Works cited in hyperlinks:

Noa Noa: The Tahiti Journal of Paul Gauguin
; translated by O.F. Theis (Chronicle Books, 1994).

Renoir / edited by Margherita d'Ayala Valva and Alexander Auf der Heyde (Rizzoli, 2005).

Van Gogh, Starry Night; text based on the interviews between Federico Zeri and Marco Dolcetta (NDE Pub., 1999).

Henri Matisse by Susan A. Sternau (New Line Books, 2006).

Monet, preface by Roberto Tassi (Rizzoli, 2005).

Georges Seurat by Pierre Courthion (H.N. Abrams, 1988).

Dante Gabriel Rossetti by Julian Treuherz, Elisabeth Prettejohn, Edwin Becker (Thames & Hudson, 2003).

Pierre Bonnard: Observing Nature / edited by Jörg Zutter (National Gallery of Australia, 2003).

Peter Paul Rubens by Claudia Bauer (Prestel, 2004).

Frida Kahlo, 1907-1954: Pain and Passion by Andrea Kettenmann (Taschen, 2002).

Jackson Pollock, 1912-1956 by Leonhard Emmerling (Taschen, 2003).

Wednesday, March 3, 2010

The Oxford History of Western Music

The Oxford History of Western Music by UC Berkeley professor Richard Taruskin was original published in six volumes in 2005. This original hardcover edition was priced at $750 creating a dilemma for the library whether to buy this as a reference work only, or not to buy it all. Although this is a book that requires sustained attention and dedication, we decided that it was too important not to have in the Library. We are now glad to own two copies of the "lightly revised" five volume paperback edition available for circulation. The now-absent sixth volume contained an index and reading lists that have been folded into the five individual volumes.

The original Oxford History of Music was published between 1901-1905 and was written by a group of British scholars. This was followed by the New Oxford History of Music which was completed between the years 1954 and 1990. This latter set was created by dozens of respected music scholars, all specialists on the time periods and regions they wrote about. The first volume of the New Oxford History of Music (Ancient and Oriental Music) even included cursory coverage of Asian musics, grouped among "primitive" music and the music of antiquity. Taruskin has added the modifer "Western" to his title to clarify the scope of his work - music in Europe and America. He also acknowledges that his subject is the elite music of the West, not folk and popular music.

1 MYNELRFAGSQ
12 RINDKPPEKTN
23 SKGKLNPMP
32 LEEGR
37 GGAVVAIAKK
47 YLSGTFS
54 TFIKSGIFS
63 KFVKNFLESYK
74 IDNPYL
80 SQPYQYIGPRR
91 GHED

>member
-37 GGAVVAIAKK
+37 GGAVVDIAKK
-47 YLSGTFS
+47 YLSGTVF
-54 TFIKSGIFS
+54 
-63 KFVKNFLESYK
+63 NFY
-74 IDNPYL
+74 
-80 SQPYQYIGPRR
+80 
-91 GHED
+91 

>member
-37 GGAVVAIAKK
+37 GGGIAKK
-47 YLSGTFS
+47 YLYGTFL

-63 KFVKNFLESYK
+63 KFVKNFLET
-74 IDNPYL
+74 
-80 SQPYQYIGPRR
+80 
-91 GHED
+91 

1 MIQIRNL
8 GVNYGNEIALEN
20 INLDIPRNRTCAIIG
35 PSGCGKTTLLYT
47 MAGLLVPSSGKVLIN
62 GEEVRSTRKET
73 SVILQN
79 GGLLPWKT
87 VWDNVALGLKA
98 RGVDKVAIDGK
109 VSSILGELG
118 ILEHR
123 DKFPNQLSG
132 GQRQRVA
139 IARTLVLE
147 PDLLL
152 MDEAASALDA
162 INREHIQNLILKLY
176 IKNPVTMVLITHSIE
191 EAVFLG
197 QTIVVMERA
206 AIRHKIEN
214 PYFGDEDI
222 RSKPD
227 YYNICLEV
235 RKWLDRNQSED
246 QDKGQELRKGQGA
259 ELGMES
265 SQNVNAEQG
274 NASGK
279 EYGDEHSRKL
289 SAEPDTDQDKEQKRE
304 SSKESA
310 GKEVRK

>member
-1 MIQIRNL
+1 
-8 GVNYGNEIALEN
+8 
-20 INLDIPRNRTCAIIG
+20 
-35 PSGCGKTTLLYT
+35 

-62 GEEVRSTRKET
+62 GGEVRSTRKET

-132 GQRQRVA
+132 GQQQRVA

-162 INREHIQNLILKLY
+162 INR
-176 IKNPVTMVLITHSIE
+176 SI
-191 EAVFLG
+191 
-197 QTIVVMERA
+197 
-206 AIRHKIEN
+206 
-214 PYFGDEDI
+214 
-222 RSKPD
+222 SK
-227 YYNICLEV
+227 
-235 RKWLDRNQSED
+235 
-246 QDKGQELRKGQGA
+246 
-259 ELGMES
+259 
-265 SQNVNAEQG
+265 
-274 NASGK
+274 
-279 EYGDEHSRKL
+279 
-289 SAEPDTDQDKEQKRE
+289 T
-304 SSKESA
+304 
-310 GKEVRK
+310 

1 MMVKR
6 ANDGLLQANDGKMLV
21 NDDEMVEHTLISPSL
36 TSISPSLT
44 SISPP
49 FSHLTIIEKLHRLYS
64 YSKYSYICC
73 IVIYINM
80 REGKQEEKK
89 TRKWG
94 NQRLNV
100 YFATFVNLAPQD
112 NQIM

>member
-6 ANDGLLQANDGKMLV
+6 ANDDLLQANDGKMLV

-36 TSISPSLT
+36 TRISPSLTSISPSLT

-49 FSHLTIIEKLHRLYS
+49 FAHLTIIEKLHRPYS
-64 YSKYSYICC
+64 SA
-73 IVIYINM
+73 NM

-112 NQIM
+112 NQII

Taruskin's project is remarkable because it brings such a vast span of time and variety of music under the pen of a single author. The preface (now printed in all five volumes) paraphrases Francis Bacon's requirement for history: "that causes be investigated, that original documents be not only cited but analyzed and that the approach should be as near exhaustive as possible" (vol. 1, p. xii). Taruskin's writing focuses on "discourse and contention" through the "close observation ... of the actual statements and actions of people" (p. xv). He acknowledges that his opinions and ideas can be "admittedly and deliberately provocative" (vol. 4, p. xx). This approach leads to more than 4,000 pages of thoughtful and thought-provoking reading.

Volume 1, Music From The Earliest Notations to the Sixteenth Century, begins with a consideration of the earliest known fragments music noted in antiquity. Volume 2 covers the 17th and 18th centuries, while volume 3 is devoted to the 19th century. A sizable percentage of the set, the 4th and 5th volumes, is devoted to music of the twentieth century.

The Oxford History of Western Music does not demand to be read from beginning to end. It is organized into sensibly unified chapters on various topics, composers, styles, national schools of music, etc... Taruskin looks at music in the context of the social and philosophical currents of the times. These volumes are also replete with musical examples. While the ideal reader of this history will possess a knowledge of music notation and some music theory, such knowledge is not absolutely necessary to benefit from Taruskin's ideas and insights.

Like Alex Ross's popular book, The Rest Is Noise, Taruskin's work is remarkable for presenting music as a platform for serious ideas and thought. For a play-by-play account of the experience of reading this massive book there is also a blog entitled The Taruskin Challenge (subtitled: Two grad students blog their way through the most monumental musicological work in generations).

The Oxford History of Western Music, 5 volumes, by Richard Taruskin (Oxford University Press, 2010).

The Oxford History of Western Music, 6 volumes, by Richard Taruskin (Oxford University Press, 2005).